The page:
5 Ways Your Family Can Avoid Processed Foods

14 months.

I have to admit. Part of me is trying to figure out if I’m some kind of prophet or something…

On January 15th I published an article here about why I despise red food dye. Then a week later, on the 21st, I did one questioning where chicken nuggets come fromreferencing that now infamous “pink slime” picture we all recognize and attribute to McDonald’s.

Turns out, last week on February 1st, Yahoo News published a very popular article entitled, “McDonald’s confirms that it’s no longer using ‘pink slime’ chemical in hamburgers.” The author, Eric Pfeiffer, covered the topic of the mystery of processed meat and even mentioned red food dye, just as I did in my articles.

What does this mean? It means we as Americans, and we as parents of children, are officially questioning where our food comes from. We care now. The Eighties are over, sadly.

But it’s not just about questioning where our meat and food dye comes from. It’s about where all of our food comes from. And the real reason we’re having to ask this question to begin with is because, according to the documentary Fat, Sick, and Nearly Dead, over 60% of the average American’s diet consists of processed foods.

In other words, the majority of the food we eat has been… messed with. And it only makes sense that the more processed a food becomes, the less nutritional value it can have.

So while it’s important to ask what’s in our food, it’s even more crucial to find out how to avoid processed foods as much as possible.

Fortunately, this “food prophet” is willing to part the red sea of processed foods (receiving its color thanks to Red 40 and Crimson Lake) which maintains its perfect consistency thanks to sodium lauryl sulfate.

Today I bring to you the 5 commandments of avoiding processed foods:

1. Nix fast food. Fast food is nothing but processed food. From mysterious meats to white bread buns to soda to wash it down, fast food restaurants are the epitome of what processed food is.

2. Only eat foods with 7 ingredients or less. The higher the number of ingredients it takes to make a food, the better chance you’re going to see ingredients you can’t pronounce; meaning you have no idea what they are. Should we really be eating something with mysterious ingredients? The FDA doesn’t care, but I do.

3. Recognize high fructose corn syrup as the most obvious dead-giveaway. When genetically modified corn is turned into sweetener for ketchup, hot dogs, and the buns we put them on, we begin to question whether or not our meal really needs to be that sweet and so likely to give us Diabetes.

4. Avoid buying any food that comes with “microwave instructions.” I think subconsciously, we realize that cooking food alongside radiation is something we should avoid. So what does it say about a food that was designed to be prepared this way? Probably not something to make a habit of.

5. Prepare as much of each meal as possible yourself. The idea is to use the freshest ingredients possible. After all, the healthiest foods you can eat don’t even have a nutritional label on them at all; nor are they as convenient as the canned, microwavable version.

Image: An opened can of bite sized sausage, via Shutterstock.

Add a Comment
Back To The Dadabase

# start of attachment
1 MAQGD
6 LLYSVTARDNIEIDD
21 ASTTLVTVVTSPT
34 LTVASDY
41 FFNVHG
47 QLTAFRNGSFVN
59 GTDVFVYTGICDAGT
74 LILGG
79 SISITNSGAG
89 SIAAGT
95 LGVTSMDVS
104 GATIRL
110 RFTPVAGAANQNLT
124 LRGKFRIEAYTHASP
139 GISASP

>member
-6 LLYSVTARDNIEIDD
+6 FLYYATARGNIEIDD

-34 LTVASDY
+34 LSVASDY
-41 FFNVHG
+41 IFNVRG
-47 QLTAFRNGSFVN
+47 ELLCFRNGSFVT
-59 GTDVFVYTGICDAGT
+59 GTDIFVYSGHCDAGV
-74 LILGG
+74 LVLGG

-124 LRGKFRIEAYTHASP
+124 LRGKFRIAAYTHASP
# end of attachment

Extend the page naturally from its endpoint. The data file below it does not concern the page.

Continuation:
1. by CaliCat

    On February 10, 2012 at 10:27 am

    I agree with much of what you said, except #4 (avoid microwave cooking). Microwaves do use radiation but it’s not dangerous or even cancer-forming like X-ray radiation. It’s no worse than a conventional oven.

    I will say though that cooking in general will reduce the nutrition of content of most foods. Even bread will lose nutrients when it’s made into toast.

  2. by Nick Shell

    On February 10, 2012 at 6:56 pm

    Thanks for agreeing 4/5′s with me, ha ha. I watched this documentary on Netflix called “The Beautiful Truth” and it changed my perspective on microwaves.

  3. by Ann

    On February 17, 2012 at 10:23 am

    Wait, you won’t use MICROWAVES (which can be fantastic for veggies) but are still buying processed food, just processed food with less than seven ingredients? Oh that’s RICH.

  4. by Nick Shell

    On February 17, 2012 at 12:58 pm

    Ann, I use microwaves. What I am getting at is that microwave instructions often are a sign of a highly processed food.

  5. by mike

    On March 26, 2012 at 12:34 pm

    I do not agree with number 4 as being a commandment. Old fashioned oats although not as good as steel cut oats has microwave instructions. Apply common sense. Also number 2 is out of line. If you know the ingredients, then you can make an informed choice. If you don’t know an ingredient then you should pass until you know what the ingredient is – chances are, if you don’t know it, it is likely highly processed.

    How do you feel about eating out at restaurants? Avoiding fast food is obvious – although difficult with kids. Most chain restaurants aren’t much better (Chili’s, Applebee’s, etc). Mom and Pop restaurants succumb to food service offerings as well. High end restaurants may be okay if you order wisely (probably use the same kind of processed deep frying oils).

  6. by Kim

    On August 16, 2012 at 10:57 pm

    THANK YOU for giving a simple plain english breakdown. Even with comments, whether I agree with them or not, its ten million times more helpful to most people than other solutions I’ve seen. I’m sorry world, but just going free-range organic is only realistic for about .1% of the population.

  7. [...] heard its consumers’ requests, and they’re doing something about it. As the movement away from processed and artificially-enhanced foods continues to gain momentum, a growing number of companies are [...]